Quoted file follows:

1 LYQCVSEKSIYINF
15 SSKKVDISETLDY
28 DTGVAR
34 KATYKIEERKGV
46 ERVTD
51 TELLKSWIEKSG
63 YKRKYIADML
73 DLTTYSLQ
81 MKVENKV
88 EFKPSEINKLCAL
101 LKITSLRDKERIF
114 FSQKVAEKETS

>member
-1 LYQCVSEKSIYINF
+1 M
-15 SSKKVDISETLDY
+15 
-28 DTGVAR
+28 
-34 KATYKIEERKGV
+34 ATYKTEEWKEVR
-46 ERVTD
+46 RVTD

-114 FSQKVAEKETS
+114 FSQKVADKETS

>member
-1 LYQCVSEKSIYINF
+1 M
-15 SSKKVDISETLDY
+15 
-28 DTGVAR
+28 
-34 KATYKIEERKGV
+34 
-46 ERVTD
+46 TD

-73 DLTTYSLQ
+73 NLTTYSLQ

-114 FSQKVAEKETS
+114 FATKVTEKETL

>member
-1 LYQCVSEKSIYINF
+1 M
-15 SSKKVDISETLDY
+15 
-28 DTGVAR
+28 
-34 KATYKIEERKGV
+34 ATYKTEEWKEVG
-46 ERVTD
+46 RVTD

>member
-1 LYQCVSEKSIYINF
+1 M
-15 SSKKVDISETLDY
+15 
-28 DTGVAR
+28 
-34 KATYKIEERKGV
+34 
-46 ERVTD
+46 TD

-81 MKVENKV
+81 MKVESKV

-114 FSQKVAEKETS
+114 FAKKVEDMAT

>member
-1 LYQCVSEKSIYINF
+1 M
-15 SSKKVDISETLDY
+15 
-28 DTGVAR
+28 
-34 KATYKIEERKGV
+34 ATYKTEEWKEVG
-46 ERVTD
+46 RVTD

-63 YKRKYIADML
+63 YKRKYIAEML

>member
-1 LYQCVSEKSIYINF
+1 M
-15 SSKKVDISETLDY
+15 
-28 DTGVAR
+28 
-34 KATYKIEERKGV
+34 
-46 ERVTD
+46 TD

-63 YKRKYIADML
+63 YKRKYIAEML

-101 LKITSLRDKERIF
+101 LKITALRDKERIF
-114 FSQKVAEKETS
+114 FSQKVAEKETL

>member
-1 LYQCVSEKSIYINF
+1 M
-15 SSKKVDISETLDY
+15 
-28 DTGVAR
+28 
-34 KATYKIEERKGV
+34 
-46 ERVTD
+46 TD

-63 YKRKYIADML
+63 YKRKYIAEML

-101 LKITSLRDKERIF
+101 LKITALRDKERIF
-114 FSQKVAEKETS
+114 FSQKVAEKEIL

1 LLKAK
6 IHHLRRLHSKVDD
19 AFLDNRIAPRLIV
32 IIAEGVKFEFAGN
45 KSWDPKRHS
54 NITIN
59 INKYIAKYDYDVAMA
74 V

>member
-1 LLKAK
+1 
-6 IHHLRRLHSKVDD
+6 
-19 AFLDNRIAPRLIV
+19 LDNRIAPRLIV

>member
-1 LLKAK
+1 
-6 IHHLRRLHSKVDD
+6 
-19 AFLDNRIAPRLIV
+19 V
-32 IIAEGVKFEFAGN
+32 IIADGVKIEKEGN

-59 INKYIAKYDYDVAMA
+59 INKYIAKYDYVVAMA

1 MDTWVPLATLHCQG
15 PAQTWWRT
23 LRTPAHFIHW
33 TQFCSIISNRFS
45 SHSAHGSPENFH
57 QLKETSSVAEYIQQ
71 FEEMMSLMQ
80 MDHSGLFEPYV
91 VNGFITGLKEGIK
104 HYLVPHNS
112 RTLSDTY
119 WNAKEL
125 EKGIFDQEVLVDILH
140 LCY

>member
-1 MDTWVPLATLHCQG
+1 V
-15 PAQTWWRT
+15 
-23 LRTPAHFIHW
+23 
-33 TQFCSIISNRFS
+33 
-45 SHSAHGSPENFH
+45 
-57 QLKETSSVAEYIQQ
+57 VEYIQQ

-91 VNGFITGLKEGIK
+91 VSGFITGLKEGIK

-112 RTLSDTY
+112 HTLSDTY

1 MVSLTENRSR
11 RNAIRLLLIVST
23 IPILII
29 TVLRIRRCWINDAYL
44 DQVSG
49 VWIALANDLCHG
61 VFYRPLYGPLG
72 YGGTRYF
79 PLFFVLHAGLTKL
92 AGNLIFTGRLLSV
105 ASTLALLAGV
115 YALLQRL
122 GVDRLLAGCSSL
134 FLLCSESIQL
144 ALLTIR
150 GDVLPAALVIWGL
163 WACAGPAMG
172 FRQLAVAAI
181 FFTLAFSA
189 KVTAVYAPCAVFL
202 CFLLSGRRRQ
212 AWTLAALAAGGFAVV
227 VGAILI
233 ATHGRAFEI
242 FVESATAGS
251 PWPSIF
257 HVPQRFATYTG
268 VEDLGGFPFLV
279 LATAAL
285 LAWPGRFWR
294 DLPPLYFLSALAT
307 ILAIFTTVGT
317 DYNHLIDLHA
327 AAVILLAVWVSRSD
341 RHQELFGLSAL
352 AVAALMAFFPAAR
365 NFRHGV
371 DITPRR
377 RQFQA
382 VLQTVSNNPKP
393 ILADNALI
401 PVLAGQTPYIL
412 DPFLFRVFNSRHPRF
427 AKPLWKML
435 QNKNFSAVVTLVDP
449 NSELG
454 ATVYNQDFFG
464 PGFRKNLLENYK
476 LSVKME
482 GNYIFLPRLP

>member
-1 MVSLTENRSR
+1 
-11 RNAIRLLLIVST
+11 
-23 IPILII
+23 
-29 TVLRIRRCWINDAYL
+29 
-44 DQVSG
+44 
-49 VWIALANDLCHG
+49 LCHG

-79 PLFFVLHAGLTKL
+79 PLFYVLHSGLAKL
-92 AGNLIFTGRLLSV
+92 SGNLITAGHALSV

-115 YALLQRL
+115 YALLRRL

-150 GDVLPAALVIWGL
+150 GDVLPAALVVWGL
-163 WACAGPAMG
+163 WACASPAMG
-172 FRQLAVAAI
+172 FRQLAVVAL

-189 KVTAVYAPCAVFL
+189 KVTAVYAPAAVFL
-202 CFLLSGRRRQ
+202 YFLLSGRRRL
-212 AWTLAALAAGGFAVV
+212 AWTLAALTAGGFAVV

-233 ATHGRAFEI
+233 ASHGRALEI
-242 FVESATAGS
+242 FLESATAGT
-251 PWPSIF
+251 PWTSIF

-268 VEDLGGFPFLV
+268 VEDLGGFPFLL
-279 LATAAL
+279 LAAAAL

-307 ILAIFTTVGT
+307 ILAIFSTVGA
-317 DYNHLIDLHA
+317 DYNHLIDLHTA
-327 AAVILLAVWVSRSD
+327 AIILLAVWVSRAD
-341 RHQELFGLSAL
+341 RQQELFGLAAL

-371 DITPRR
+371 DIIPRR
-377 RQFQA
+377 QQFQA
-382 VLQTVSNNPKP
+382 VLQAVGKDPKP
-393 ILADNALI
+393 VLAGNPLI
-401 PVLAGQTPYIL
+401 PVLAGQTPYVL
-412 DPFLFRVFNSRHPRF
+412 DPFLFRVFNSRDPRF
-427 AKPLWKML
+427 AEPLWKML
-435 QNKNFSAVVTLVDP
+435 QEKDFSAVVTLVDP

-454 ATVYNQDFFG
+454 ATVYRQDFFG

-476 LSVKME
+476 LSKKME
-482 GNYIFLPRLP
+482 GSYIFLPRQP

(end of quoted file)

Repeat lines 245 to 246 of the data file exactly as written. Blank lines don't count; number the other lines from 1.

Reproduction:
+172 FRQLAVVAL

-189 KVTAVYAPCAVFL